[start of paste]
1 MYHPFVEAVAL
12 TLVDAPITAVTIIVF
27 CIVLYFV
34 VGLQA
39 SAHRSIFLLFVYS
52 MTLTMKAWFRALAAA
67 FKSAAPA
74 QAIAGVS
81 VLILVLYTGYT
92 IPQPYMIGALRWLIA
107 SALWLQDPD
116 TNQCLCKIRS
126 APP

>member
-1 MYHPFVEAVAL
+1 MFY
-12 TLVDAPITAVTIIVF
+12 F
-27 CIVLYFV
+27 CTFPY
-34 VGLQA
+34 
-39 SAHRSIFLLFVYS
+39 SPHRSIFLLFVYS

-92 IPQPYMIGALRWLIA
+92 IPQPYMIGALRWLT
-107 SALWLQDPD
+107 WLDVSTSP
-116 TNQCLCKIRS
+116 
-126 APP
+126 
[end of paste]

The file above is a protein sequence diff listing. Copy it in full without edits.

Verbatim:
1 MYHPFVEAVAL
12 TLVDAPITAVTIIVF
27 CIVLYFV
34 VGLQA
39 SAHRSIFLLFVYS
52 MTLTMKAWFRALAAA
67 FKSAAPA
74 QAIAGVS
81 VLILVLYTGYT
92 IPQPYMIGALRWLIA
107 SALWLQDPD
116 TNQCLCKIRS
126 APP

>member
-1 MYHPFVEAVAL
+1 MFY
-12 TLVDAPITAVTIIVF
+12 F
-27 CIVLYFV
+27 CTFPY
-34 VGLQA
+34 
-39 SAHRSIFLLFVYS
+39 SPHRSIFLLFVYS

-92 IPQPYMIGALRWLIA
+92 IPQPYMIGALRWLT
-107 SALWLQDPD
+107 WLDVSTSP
-116 TNQCLCKIRS
+116 
-126 APP
+126 